What is it about?

In this paper we explore the historical dynamics of women's access to corporate boards in Argentina and Chile, a topic of research and of current societal implications missing in the existing literature regarding the factors that shape board gender composition and women's roles in business and corporate networks. We study the recruitment patterns and factors in comparative perspective in two Latin American countries to know what has influenced the inclusion of women on corporate boards over more than a century. The research focuses on the largest non-financial and financial companies in Argentina and Chile during the twentieth century and the early years of the twenty-first century. It analyzes a range of institutional, organizational, and individual factors that have facilitated or hindered women's access to these boards. The study reveals that despite differences in the corporate networks of the two countries, women's participation on corporate boards has consistently remained at the periphery of the network. They rarely hold central or influential positions and often serve on only one board.

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Why is it important?

The findings are significant because Argentina and Chile have not enforced regulations mandating minimum levels of board diversity during the period under analysis. The paper also explores the non-neutral decision-making processes related to women's recruitment as directors and emphasizes the historical and socially constructed nature of gender categories. It argues that cultural, social, and institutional barriers have been gradually decreasing, but the impact on women's access to corporate power elites has been indirect and not immediate. Additionally, the study uncovers the importance of family affiliation in women's access to corporate boards, particularly in family firms, until the 1960s. It also identifies the increasing professionalization and educational qualifications of women directors in non-family firms as factors that have created new opportunities for board positions in both countries. This research is important because of its contribution to the lack of historical studies about women's roles in corporate structures, particularly in the context of Argentina and Chile. This approach allows for a deeper understanding of the changes, fluctuations, and nonlinear patterns in women's inclusion on corporate boards. The comparative analysis of two non-European and non-U.S.-centered merging economies, Argentina and Chile, also provides with insights into how contextual factors shape gender diversity in corporate governance. Finally, our research has important implications for policy discussions surrounding board diversity and gender equality in corporate governance in both public and private sectors. Policymakers, organizations, and advocates seeking to promote greater gender diversity and inclusion in corporate leadership will learn of specific factors and issues to tackle to achieve gender equity.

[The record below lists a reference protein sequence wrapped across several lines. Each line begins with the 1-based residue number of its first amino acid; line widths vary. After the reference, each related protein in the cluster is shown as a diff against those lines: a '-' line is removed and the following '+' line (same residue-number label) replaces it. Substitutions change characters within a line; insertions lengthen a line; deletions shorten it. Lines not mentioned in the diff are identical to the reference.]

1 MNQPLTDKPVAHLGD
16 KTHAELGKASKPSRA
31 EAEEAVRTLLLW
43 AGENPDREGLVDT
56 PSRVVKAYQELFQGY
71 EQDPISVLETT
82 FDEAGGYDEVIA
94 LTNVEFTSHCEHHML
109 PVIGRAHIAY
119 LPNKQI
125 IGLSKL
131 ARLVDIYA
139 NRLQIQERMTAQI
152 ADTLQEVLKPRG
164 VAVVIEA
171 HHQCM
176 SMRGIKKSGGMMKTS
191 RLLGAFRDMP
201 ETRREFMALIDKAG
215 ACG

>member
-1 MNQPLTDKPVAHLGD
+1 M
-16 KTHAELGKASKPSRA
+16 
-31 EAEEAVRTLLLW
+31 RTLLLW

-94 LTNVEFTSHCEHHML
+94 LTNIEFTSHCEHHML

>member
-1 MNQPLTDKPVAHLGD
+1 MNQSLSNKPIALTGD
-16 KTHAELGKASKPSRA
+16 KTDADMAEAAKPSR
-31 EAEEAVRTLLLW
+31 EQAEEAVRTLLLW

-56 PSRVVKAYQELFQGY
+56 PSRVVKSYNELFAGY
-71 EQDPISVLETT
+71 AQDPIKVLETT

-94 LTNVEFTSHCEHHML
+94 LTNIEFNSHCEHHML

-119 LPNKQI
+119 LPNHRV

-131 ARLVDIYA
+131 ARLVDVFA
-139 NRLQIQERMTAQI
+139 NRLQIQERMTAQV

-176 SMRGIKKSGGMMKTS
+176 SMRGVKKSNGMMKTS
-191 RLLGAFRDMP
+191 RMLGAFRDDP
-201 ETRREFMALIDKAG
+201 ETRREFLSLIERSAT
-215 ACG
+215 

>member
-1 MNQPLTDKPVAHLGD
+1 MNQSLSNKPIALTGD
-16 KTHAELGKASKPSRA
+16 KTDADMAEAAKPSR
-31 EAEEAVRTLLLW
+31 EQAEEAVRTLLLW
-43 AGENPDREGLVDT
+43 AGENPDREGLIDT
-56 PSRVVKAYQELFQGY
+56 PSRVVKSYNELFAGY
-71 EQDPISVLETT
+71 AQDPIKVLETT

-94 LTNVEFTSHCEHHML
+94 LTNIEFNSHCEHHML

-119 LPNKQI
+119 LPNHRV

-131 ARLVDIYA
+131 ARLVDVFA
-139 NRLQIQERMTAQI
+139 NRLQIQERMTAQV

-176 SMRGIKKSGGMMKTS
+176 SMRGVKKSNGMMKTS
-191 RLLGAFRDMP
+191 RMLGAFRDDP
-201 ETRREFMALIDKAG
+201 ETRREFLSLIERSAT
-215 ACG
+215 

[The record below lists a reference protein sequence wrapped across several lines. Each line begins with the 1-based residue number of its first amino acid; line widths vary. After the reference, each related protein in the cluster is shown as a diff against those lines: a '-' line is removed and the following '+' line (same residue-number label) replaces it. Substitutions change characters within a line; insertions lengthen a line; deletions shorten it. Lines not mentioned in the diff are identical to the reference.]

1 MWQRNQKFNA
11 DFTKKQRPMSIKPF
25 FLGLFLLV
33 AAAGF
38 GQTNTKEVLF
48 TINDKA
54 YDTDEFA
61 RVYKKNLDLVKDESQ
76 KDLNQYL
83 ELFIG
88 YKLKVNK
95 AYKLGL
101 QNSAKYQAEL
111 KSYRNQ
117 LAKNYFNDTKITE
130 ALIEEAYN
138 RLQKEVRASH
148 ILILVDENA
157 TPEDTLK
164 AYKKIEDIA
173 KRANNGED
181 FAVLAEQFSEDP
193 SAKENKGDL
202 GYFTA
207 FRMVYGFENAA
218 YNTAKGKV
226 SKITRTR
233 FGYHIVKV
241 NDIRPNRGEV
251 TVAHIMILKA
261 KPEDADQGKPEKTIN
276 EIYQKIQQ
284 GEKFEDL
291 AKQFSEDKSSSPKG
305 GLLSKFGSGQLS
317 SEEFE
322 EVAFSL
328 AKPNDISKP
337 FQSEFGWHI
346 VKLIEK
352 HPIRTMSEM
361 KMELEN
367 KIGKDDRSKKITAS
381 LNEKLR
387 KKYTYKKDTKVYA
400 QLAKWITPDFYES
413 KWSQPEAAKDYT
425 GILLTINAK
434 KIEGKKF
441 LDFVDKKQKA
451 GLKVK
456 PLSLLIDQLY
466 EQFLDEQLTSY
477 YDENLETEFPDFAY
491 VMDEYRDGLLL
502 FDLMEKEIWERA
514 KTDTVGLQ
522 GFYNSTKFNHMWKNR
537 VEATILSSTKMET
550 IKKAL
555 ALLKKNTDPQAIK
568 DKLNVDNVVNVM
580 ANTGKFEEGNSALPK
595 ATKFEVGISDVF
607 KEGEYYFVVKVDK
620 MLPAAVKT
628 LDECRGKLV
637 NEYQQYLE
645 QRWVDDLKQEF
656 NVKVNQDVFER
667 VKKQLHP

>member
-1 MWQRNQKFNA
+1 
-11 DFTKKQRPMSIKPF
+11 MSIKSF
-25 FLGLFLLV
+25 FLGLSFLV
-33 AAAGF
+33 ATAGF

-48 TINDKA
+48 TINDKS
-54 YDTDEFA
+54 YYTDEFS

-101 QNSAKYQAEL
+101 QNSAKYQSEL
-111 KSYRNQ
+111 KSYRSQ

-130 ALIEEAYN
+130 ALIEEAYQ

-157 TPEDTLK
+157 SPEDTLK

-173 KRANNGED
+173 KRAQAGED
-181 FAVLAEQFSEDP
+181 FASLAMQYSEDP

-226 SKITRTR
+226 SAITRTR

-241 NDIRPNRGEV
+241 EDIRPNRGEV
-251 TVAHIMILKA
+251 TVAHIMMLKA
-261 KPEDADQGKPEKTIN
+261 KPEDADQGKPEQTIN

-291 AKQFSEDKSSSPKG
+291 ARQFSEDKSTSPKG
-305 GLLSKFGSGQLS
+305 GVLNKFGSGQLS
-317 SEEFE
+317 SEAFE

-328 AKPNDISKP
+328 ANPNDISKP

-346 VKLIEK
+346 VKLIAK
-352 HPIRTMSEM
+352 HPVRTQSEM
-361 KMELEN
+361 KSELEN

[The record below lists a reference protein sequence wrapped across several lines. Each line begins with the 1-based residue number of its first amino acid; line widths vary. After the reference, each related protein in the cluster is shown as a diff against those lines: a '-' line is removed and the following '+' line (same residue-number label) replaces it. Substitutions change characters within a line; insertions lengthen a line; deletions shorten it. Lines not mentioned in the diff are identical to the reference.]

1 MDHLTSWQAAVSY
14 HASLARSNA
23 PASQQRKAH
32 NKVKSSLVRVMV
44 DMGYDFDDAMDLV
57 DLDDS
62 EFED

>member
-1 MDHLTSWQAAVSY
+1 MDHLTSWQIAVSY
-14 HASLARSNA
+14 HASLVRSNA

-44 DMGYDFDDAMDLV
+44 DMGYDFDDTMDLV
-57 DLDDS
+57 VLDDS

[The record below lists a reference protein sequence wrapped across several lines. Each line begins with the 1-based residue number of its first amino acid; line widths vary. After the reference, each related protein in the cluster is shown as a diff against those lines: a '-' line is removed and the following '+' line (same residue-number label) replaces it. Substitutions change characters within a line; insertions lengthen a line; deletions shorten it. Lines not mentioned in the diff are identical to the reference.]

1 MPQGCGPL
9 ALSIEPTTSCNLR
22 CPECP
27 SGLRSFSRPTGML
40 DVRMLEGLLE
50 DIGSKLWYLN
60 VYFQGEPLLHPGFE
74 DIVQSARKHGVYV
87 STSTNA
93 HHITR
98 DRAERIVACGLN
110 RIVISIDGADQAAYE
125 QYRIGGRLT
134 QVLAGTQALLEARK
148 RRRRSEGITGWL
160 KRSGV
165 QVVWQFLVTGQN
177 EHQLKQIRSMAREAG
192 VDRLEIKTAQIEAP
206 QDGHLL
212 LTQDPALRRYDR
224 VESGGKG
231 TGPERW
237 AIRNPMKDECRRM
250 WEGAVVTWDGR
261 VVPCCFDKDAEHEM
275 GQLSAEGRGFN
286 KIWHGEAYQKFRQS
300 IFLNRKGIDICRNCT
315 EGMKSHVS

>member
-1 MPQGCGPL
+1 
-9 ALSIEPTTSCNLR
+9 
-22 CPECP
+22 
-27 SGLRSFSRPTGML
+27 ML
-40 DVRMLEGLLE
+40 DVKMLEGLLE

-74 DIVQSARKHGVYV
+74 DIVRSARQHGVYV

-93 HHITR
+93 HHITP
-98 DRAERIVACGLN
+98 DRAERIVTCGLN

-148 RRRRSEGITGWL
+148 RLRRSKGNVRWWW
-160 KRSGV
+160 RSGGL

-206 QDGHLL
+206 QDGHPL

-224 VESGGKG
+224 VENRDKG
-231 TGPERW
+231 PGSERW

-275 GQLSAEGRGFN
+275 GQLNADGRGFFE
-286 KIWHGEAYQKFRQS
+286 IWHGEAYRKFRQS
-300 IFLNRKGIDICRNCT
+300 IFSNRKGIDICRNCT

The findings of this research highlight the significance of board diversity regulations in Argentina and Chile, shedding light on the historical and socially constructed barriers that women face in accessing corporate power. By examining the influence of family affiliation and educational qualifications, the study offers valuable insights into the changing landscape of women's inclusion in corporate boards. These findings have important implications for policymakers and organizations aiming to promote gender equality and diversity in corporate leadership, providing a roadmap for addressing specific factors and challenges in achieving gender equity.

Professor Erica Helena Salvaj
Universidad del Desarrollo

Read the Original

This page is a summary of: Women may be climbing on board, but not in first class: A long-term study of the factors affecting women’s board participation in Argentina and Chile (1923–2010), Business History, April 2022, Taylor & Francis, DOI: 10.1080/00076791.2022.2063275.
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